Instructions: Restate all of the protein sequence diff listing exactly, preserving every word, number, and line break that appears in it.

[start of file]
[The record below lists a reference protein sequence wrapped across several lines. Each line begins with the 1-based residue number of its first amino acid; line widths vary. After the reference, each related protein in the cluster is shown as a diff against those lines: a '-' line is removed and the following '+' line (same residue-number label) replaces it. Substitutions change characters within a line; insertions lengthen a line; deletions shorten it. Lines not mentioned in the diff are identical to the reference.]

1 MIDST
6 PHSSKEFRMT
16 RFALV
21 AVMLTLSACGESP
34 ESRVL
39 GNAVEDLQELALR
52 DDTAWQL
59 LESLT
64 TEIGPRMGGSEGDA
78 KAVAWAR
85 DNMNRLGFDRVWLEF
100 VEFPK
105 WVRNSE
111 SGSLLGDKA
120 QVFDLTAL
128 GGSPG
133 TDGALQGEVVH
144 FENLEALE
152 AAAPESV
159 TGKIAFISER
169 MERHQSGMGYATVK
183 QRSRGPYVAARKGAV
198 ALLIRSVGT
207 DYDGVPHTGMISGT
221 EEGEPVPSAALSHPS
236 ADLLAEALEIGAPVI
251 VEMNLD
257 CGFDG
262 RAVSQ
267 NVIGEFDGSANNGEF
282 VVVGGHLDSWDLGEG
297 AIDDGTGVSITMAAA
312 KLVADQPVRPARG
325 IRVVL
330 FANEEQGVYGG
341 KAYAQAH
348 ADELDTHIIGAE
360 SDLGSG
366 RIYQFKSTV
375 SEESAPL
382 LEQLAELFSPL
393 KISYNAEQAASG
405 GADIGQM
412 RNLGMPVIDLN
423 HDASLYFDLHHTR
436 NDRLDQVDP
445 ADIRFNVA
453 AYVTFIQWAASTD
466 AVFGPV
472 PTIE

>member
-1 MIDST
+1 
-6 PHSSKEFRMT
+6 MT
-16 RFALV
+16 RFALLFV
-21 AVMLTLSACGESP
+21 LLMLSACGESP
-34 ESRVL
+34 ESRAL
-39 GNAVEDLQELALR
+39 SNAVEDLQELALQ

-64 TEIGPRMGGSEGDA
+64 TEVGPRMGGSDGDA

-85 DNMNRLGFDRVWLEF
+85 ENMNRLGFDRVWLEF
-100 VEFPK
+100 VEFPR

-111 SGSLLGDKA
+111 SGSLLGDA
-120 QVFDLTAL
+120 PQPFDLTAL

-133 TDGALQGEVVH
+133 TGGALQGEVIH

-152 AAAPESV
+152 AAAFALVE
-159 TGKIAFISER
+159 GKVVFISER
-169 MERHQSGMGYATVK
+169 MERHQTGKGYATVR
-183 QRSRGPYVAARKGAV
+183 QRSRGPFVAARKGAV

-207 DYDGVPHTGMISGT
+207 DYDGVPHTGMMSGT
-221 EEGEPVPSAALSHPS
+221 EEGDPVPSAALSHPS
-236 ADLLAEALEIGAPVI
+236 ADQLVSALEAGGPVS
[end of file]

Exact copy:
[The record below lists a reference protein sequence wrapped across several lines. Each line begins with the 1-based residue number of its first amino acid; line widths vary. After the reference, each related protein in the cluster is shown as a diff against those lines: a '-' line is removed and the following '+' line (same residue-number label) replaces it. Substitutions change characters within a line; insertions lengthen a line; deletions shorten it. Lines not mentioned in the diff are identical to the reference.]

1 MIDST
6 PHSSKEFRMT
16 RFALV
21 AVMLTLSACGESP
34 ESRVL
39 GNAVEDLQELALR
52 DDTAWQL
59 LESLT
64 TEIGPRMGGSEGDA
78 KAVAWAR
85 DNMNRLGFDRVWLEF
100 VEFPK
105 WVRNSE
111 SGSLLGDKA
120 QVFDLTAL
128 GGSPG
133 TDGALQGEVVH
144 FENLEALE
152 AAAPESV
159 TGKIAFISER
169 MERHQSGMGYATVK
183 QRSRGPYVAARKGAV
198 ALLIRSVGT
207 DYDGVPHTGMISGT
221 EEGEPVPSAALSHPS
236 ADLLAEALEIGAPVI
251 VEMNLD
257 CGFDG
262 RAVSQ
267 NVIGEFDGSANNGEF
282 VVVGGHLDSWDLGEG
297 AIDDGTGVSITMAAA
312 KLVADQPVRPARG
325 IRVVL
330 FANEEQGVYGG
341 KAYAQAH
348 ADELDTHIIGAE
360 SDLGSG
366 RIYQFKSTV
375 SEESAPL
382 LEQLAELFSPL
393 KISYNAEQAASG
405 GADIGQM
412 RNLGMPVIDLN
423 HDASLYFDLHHTR
436 NDRLDQVDP
445 ADIRFNVA
453 AYVTFIQWAASTD
466 AVFGPV
472 PTIE

>member
-1 MIDST
+1 
-6 PHSSKEFRMT
+6 MT
-16 RFALV
+16 RFALLFV
-21 AVMLTLSACGESP
+21 LLMLSACGESP
-34 ESRVL
+34 ESRAL
-39 GNAVEDLQELALR
+39 SNAVEDLQELALQ

-64 TEIGPRMGGSEGDA
+64 TEVGPRMGGSDGDA

-85 DNMNRLGFDRVWLEF
+85 ENMNRLGFDRVWLEF
-100 VEFPK
+100 VEFPR

-111 SGSLLGDKA
+111 SGSLLGDA
-120 QVFDLTAL
+120 PQPFDLTAL

-133 TDGALQGEVVH
+133 TGGALQGEVIH

-152 AAAPESV
+152 AAAFALVE
-159 TGKIAFISER
+159 GKVVFISER
-169 MERHQSGMGYATVK
+169 MERHQTGKGYATVR
-183 QRSRGPYVAARKGAV
+183 QRSRGPFVAARKGAV

-207 DYDGVPHTGMISGT
+207 DYDGVPHTGMMSGT
-221 EEGEPVPSAALSHPS
+221 EEGDPVPSAALSHPS
-236 ADLLAEALEIGAPVI
+236 ADQLVSALEAGGPVS